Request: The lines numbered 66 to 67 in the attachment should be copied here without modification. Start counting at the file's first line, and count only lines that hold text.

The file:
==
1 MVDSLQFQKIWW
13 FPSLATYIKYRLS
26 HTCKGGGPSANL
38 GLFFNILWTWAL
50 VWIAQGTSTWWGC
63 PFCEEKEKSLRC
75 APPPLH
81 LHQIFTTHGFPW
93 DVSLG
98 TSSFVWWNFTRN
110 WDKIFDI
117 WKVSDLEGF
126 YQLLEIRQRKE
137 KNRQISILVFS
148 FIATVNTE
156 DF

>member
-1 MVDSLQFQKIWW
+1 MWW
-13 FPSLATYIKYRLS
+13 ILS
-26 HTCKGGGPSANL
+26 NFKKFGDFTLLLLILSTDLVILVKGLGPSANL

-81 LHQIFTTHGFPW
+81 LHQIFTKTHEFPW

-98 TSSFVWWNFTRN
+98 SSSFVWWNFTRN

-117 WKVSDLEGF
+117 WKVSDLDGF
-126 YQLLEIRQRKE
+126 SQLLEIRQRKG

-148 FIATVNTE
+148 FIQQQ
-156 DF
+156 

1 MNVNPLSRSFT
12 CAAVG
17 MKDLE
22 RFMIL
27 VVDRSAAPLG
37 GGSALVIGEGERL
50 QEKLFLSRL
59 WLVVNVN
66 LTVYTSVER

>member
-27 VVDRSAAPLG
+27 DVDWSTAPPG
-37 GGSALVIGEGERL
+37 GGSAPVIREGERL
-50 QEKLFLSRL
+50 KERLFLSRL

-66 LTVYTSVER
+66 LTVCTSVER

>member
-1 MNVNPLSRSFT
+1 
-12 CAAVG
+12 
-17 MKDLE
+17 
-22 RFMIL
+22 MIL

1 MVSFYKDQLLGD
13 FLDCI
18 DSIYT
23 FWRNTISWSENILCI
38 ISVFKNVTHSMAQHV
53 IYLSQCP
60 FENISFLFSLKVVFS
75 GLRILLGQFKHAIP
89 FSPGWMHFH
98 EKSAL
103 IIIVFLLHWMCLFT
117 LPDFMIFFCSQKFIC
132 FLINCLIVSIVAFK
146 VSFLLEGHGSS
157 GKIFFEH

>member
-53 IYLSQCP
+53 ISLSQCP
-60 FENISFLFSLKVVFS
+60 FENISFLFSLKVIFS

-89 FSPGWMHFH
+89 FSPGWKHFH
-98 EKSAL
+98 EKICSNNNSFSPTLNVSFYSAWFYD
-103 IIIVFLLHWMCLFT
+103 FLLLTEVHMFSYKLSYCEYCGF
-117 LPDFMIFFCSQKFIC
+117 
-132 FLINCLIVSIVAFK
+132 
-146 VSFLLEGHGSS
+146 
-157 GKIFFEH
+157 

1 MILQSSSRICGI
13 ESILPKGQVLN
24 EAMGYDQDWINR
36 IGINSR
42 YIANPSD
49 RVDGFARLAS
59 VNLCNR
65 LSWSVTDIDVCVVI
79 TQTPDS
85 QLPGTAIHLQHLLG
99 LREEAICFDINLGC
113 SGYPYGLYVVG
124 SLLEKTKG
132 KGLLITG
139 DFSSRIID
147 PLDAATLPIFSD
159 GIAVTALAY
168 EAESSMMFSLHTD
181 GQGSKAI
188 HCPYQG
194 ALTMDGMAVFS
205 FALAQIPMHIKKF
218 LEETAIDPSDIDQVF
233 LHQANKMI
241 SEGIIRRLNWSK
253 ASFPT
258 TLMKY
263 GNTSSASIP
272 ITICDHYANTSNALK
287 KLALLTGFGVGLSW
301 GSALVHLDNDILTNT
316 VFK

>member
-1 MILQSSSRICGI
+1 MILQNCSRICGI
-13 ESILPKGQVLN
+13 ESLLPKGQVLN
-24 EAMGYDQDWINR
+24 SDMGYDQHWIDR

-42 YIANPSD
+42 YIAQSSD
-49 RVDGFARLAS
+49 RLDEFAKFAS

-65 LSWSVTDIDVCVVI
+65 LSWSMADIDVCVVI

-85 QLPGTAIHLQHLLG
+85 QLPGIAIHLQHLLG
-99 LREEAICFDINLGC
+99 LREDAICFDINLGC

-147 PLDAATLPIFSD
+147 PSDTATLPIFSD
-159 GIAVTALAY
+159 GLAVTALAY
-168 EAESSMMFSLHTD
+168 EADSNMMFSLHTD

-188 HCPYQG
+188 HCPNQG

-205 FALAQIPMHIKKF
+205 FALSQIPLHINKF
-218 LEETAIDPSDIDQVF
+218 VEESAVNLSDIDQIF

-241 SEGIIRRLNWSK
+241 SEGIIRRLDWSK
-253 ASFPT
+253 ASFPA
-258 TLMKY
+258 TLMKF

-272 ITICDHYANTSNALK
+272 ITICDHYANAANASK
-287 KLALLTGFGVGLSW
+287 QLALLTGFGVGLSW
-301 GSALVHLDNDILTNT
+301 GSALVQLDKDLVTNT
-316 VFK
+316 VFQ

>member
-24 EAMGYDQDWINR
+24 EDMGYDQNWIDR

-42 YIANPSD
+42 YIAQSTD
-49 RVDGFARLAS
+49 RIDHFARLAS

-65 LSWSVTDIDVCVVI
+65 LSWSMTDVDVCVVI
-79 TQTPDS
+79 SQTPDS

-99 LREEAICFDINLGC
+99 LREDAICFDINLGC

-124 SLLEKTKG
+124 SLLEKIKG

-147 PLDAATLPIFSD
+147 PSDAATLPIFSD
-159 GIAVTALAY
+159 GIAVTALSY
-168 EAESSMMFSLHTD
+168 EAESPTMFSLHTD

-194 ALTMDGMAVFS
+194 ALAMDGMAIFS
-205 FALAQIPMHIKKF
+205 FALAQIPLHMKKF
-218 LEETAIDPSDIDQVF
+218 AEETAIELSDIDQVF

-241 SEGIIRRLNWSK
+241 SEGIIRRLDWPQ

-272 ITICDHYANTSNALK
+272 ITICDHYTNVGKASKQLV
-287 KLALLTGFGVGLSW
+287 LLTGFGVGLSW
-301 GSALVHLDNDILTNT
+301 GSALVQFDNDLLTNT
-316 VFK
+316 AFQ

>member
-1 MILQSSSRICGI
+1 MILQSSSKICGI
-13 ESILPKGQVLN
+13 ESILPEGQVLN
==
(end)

23 FWRNTISWSENILCI
38 ISVFKNVTHSMAQHV